The other thing I loved about the movie is it all just “fit” into place. It didn’t seem like a movie – it was like the cameras turned up and just captured the everyday lives of its inhabitants as they were. It’s hard to put this into words to accurately convey the feeling I had here, but the cinematography and direction by Jeff Nichols was suitably apt.

Mud (2013)

However, the film isn’t without its problems – crucially in pacing. The movie does drag its heels at several occasions and the film doesn’t need to be over two hours long. Not by any stretch of the imagination. It seems like the constant “fetch quests” that the boys went on carried on for far too long. This gave the impression that the film was somewhat directionless, as you couldn’t really see any plot progression aside from the fact that you wondered what was going to happen to McConaughey‘s character… at some point. All of this changed dramatically in the final 30 minutes, which was choc-full of action and drama. But for me, it was a case of “too little, too late”. The plotting was there, the script was there and the acting was definitely there. It’s just a shame the film became a little too enraptured with itself to really steam along at a brisk enough pace. Don’t get me wrong, I can do slow and lingering, but there’s a limit on this. Unfortunately, Mud went past that point.

Mud is another star turn for Matthew McConaughey, who’s picked up something of a habit of taking roles you wouldn’t have assigned to him half a decade ago. Whilst I wasn’t as blown away by Mud as I was by Joe in Killer Joe, this can still be classified as a success for him. Similarly, I want to see more from Tye Sheridan in the future. The kid’s got talent and I’m keen to see where he goes next. Unfortunately, the film trips itself up with its rather slow pacing, which makes the second act drag to an alarming degree. So, ultimately, Mud‘s a solid movie, but isn’t one I’d rush out to see again any time soon.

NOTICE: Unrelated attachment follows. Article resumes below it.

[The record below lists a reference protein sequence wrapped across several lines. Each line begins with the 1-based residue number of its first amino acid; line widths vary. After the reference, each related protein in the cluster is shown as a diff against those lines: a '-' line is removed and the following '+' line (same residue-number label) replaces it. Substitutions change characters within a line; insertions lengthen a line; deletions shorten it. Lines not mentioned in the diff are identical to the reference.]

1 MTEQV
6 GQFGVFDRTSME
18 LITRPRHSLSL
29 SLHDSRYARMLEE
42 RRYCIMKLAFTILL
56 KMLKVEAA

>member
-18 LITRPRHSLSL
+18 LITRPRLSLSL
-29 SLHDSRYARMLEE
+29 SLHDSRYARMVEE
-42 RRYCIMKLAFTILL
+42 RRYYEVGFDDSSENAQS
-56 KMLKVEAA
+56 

Why don’t more actors follow Matthew McConaughey and Channing Tatum? Take some of those wild and whacky roles. Take a risk! I want to see Megan Fox in a cerebral thriller about feminism, I want to see Tommy Lee Jones doing some slapstick comedy opposite Rob Schneider and I want to see Samuel L. Jackson… erm… what genre hasn’t this guy done!? OK, perhaps everyone should follow Jackson‘s lead and not the others’. Then they can all star in such fabulous movies as Snakes on a Plane, The Spirit and Deep Blue Sea… oh, wait…

Phage Factor:

3.5 Star


Killer Joe (2012)

Finger Lickin’ Good…

So often nowadays do actors become type-cast into particular roles and genres. You’re going to see a Michelle Rodriguez movie? Well, you know she’s not going to be wearing a dress and brandishing a sterling British accent. You’re going to see a Jason Statham movie? Well, likewise, you’re not going to be getting an engaging story about how one man battles adversity and discrimination to be taken seriously as a Spanish teacher in downtown Madrid. Unless by “adversity” and “discrimination” you mean “pimps” and “drug runners”, and by “Spanish teacher” you allude to “mean bad-ass”…